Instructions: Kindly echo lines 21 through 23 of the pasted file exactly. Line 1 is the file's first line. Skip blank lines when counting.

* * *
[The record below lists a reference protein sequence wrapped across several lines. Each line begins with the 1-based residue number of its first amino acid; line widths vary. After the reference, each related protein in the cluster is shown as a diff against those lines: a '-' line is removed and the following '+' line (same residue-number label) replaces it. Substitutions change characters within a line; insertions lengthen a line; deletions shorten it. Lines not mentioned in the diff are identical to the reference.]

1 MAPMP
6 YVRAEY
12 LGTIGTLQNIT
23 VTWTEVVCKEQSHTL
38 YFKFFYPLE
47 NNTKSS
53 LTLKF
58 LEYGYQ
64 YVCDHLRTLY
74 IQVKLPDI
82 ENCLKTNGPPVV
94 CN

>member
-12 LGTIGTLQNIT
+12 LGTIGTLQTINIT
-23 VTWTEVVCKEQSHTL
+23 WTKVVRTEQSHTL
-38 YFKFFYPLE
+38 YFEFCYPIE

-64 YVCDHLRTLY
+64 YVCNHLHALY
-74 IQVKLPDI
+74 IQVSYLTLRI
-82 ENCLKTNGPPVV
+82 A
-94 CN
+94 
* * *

-64 YVCDHLRTLY
+64 YVCNHLHALY
-74 IQVKLPDI